“The new book’s subtitle reveals a second problem: ‘decoding.’ The authors claim this ancient novel carries a secret meaning. Joseph and Aseneth makes perfect sense without decoding.”

Jonathon Wright, a Ph.D. student in Oxford University’s Oriental Institute, writing in the Oxford Arts Blog, assesses the information presented in Jacobovici and Wilson’s book.

He concludes that the claims made in this book are “not at all credible,” and writes:—

“Let us consider two of the sensationalist claims made in the book. First, ‘the story is about Jesus.’ For early Christians, their Bible was the same as that of Jews. Important figures in the Old Testament came to be seen as types of Jesus. Christians saw in a popular figure like Joseph some elements of Jesus’ ministry.

“The book’s authors claim the story is about Jesus all along, but there is no evidence for this in the text, or any of the 90 or more manuscripts still existing today — indeed in the Armenian tradition it is often in the Old Testament. Joseph in the story does not do anything we associate with Jesus. The story was probably often copied because it was not controversial and because Christian beliefs about repentance and conversion were portrayed in an apparently Jewish story.

“Secondly, ‘the story was censored.’ A good conspiracy theory always helps improvable claims. In the oldest Syriac manuscript, the end of a letter from the translator and the first chapter is lost. It appears that this letter was just about to provide some interpretation about the story. The authors of this book suggest it was torn out because it said that Joseph really was Jesus.

“We can strongly doubt this! It is much more likely that the page was lost through wear. There are several other places this has happened in the manuscript. The story was copied into another Syriac manuscript in the middle ages, and this included the opening chapter, so the page still existed hundreds of years after it was written. This later manuscript has many works of the Church Fathers which would absolutely dispute that Jesus was ever married. Probably, the copyist thought the message of the work was clear enough and not controversial.”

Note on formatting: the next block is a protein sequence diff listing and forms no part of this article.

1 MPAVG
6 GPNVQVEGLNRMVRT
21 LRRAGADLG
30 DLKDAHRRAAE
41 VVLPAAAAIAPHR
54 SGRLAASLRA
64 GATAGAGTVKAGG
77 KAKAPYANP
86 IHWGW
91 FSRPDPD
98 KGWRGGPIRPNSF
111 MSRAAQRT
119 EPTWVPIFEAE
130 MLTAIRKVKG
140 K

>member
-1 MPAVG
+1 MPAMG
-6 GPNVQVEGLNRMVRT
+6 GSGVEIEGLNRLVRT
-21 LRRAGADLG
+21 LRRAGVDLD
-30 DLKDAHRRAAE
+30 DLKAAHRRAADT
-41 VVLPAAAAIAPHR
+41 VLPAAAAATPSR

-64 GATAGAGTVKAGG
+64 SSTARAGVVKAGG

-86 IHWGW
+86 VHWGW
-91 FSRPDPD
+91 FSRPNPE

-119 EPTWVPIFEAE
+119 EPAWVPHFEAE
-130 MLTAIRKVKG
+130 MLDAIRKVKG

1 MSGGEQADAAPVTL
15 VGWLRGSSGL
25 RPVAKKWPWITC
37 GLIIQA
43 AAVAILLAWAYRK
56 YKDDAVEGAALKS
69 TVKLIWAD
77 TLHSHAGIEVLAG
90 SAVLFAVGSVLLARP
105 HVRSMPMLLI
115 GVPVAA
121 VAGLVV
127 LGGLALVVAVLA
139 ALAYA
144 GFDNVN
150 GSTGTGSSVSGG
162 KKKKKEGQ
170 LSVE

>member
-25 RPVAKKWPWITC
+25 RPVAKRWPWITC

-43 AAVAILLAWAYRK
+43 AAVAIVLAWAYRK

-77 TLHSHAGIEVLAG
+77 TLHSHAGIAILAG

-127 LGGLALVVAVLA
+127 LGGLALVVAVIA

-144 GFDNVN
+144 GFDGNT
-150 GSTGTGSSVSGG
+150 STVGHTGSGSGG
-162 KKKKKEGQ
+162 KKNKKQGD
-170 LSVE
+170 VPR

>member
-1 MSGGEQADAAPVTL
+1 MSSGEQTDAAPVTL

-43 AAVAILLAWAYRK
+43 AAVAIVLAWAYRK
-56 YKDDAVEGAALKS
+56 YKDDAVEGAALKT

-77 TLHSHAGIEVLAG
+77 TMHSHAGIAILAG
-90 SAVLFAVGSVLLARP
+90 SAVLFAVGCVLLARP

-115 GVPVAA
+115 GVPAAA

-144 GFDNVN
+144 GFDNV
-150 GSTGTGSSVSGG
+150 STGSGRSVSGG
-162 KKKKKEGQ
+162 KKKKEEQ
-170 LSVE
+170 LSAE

“The book’s authors claim the story is about Jesus all along, but there is no evidence for this in the text.”

Jonathon Wright, Oxford Arts Blog, 12 November 2014

What we have here, then, is yet another piece of “sensationalist money-making.”[1] Books like this are, I’m afraid to say, playing on the general illiteracy about early Christianity — and of course playing into the Zeitgeist which will happily give credence to almost any conspiracy theory in preference to the well-established facts.

But it seems to be not the only money-making scheme going on. Given that this book has been so discredited, one has to wonder why the Independent Online is re-publishing a year-old article of such bare-faced lies. Oh, what was that sound I just heard? Kerching!

 

 

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[1] Greg Carey, Huffington Post: Another Jesus and Mary Magdalene Hoax, 11/10/2014. https://www.huffingtonpost.com/greg-carey/jacobovici-the-lost-gospel_b_6133118.html